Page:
EaSM2 Climate Model Verification Project
Header 1: Overview
Earth System Models (EaSMs) comprehensively encapsulate the complex interactions between physical, (geo)chemical and biological subsystems. However, their standard products are not directly useful for most planning and decision-making processes that are increasingly confronted with climate change. They are (i) not giving the necessary variables and quantities at (ii) the required temporal and spatial scales, nor are they (iii) sufficiently quality tested for application-critical characteristics. The current "hand-down" approach for providing EaSM and related data products to end users leads to substantial losses of knowledge about the scenarios, the data, and the tools involved. Yet that knowledge, accompanied by transparent and accessible information about uncertainty and best practices, is critical for ensuring effective decision-making. To realize the promise of extensive EaSM investments, the challenge is therefore to properly and effectively integrate its broad capabilities with operational applications so that it can be made relevant for users who need actionable, robust and transparent information.
We focus on water resources because of the central role of water in climate change impacts. The collaborative effort will focus on four primary tasks that will transform the use of EaSM output and related downscaled data for our selected application:
- Identify the variables and indices, based on water resource management needs, that threaten or otherwise influence decision-making, applying understanding of key processes and their spatial and temporal scales.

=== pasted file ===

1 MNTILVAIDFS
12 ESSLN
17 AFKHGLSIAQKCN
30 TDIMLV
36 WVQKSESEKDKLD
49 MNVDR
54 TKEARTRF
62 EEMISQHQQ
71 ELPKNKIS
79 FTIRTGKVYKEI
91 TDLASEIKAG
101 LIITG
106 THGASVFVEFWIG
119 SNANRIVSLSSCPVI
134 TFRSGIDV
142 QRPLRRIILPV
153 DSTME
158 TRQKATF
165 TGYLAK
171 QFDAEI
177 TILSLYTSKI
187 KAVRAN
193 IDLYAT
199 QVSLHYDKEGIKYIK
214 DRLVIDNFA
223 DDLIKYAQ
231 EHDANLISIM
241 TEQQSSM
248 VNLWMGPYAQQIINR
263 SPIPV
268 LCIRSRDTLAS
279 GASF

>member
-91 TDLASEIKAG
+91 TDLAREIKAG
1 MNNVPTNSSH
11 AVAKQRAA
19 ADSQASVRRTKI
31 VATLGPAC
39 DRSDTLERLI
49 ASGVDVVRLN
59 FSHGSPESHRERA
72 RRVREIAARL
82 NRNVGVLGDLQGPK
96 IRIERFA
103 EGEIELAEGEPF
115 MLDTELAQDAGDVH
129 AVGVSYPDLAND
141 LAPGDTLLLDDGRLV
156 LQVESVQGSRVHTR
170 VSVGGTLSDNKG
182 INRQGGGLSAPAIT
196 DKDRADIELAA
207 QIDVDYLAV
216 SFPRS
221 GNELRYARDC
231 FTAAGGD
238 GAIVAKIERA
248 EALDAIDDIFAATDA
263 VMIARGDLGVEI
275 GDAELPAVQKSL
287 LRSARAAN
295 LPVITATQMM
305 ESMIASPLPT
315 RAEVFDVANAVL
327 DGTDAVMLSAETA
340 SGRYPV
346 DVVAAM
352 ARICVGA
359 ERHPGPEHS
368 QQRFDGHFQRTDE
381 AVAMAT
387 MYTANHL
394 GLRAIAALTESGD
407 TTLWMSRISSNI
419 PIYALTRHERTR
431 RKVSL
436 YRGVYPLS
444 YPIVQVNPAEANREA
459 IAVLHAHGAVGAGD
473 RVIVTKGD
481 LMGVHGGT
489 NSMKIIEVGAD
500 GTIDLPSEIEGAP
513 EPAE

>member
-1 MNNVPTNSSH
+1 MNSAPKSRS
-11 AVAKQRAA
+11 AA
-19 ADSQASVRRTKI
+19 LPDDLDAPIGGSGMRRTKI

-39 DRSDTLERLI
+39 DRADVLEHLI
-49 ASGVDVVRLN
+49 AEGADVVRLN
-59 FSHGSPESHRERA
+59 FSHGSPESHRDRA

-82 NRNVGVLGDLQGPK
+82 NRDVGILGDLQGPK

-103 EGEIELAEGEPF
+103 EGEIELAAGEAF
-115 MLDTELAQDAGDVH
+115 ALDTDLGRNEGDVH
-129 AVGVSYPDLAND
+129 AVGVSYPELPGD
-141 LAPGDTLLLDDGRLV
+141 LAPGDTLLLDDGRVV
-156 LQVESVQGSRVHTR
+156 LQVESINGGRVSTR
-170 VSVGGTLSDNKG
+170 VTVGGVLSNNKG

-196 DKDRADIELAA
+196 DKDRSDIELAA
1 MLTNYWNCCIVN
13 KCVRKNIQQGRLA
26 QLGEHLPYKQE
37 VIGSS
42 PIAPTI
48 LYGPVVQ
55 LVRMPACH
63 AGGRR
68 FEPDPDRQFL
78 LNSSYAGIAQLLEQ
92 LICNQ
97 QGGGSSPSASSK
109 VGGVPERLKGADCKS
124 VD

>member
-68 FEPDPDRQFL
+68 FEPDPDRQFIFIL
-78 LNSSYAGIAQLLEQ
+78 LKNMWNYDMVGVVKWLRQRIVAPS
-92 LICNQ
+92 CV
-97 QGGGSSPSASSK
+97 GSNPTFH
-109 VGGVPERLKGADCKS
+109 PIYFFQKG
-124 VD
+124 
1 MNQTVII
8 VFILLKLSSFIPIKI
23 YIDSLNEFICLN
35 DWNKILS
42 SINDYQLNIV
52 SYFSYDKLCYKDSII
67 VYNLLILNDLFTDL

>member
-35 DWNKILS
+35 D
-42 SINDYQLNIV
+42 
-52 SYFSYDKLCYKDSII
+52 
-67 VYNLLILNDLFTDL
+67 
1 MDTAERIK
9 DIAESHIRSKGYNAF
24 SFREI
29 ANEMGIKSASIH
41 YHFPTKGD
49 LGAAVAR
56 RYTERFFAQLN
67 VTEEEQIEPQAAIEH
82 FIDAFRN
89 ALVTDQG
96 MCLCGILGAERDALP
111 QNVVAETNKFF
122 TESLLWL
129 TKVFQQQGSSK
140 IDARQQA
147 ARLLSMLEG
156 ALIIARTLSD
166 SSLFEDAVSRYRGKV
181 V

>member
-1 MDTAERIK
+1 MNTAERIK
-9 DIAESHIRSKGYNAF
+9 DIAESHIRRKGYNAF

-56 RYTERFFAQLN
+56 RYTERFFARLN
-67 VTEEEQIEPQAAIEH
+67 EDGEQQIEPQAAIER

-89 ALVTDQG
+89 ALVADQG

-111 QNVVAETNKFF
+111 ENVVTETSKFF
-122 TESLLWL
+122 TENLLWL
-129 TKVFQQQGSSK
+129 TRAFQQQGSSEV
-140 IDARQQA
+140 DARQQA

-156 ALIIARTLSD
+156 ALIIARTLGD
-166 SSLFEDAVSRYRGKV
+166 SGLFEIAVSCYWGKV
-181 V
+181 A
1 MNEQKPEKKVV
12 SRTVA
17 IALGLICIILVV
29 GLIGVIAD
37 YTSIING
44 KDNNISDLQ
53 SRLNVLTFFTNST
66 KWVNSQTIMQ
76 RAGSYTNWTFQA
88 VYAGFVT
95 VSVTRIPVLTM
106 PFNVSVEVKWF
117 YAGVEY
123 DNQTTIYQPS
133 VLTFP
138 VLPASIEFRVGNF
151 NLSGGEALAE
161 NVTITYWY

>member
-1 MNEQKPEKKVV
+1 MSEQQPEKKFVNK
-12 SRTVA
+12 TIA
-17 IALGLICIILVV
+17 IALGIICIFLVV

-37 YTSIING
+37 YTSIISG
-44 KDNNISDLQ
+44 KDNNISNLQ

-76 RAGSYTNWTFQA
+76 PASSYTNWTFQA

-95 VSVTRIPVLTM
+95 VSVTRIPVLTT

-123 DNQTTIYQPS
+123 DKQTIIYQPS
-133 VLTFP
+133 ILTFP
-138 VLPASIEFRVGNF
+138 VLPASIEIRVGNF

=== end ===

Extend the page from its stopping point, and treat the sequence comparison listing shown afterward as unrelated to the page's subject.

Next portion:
- Adapt and convert established quantitative weather-forecast verification tools for climate-model metrics. Accessible and transparent metrics will be the cornerstone for establishing "best practice" uses.
- Characterize changes seen in future climate projections, using the new tools to link the changes and their uncertainties to specific climate change impacts and needs.
- Implement the new validation tools in the CESM diagnostics framework, where they can inform model development and enrich the model assessment through user-developed benchmarks.
A major hindrance in linking climate-change simulations with impacts on water- resource management is the differing perspectives of the modeling community, focused on globally important earth-system processes and feedbacks, and the water operations community, focused on local- scale processes specific to a region. The project will overcome this barrier through an extensive dialogue among the team members that identifies key decision information and how to extract it from an array of global and regional (downscaled) climate data available to the project. The effort will lead to new methods for integrating climate change science and data in water resource planning and operations and also new tools and benchmarks for assessing EaSM performance, useful for guiding model development.
This project is an initiative of the new Societal Dimensions Working Group of the NCAR Community Earth System Model. The Working Group seeks to engage climate scientists and climate-information users in a dialogue leading to more effective use of climate model output. The proposed work will develop user-applicable data and improve quality control by identifying important, sector-motivated indices of climate behavior and sources of uncertainty for sector applications. The project's dialogue will provide a prototype for interactions with other water managers and open avenues for those in other operational activities (e.g., energy utilities, transportation sector, health community) to engage in substantive interaction with climate modelers on climate-change information.
Source of funding: NSF EaSM2
Project duration: 2013-2018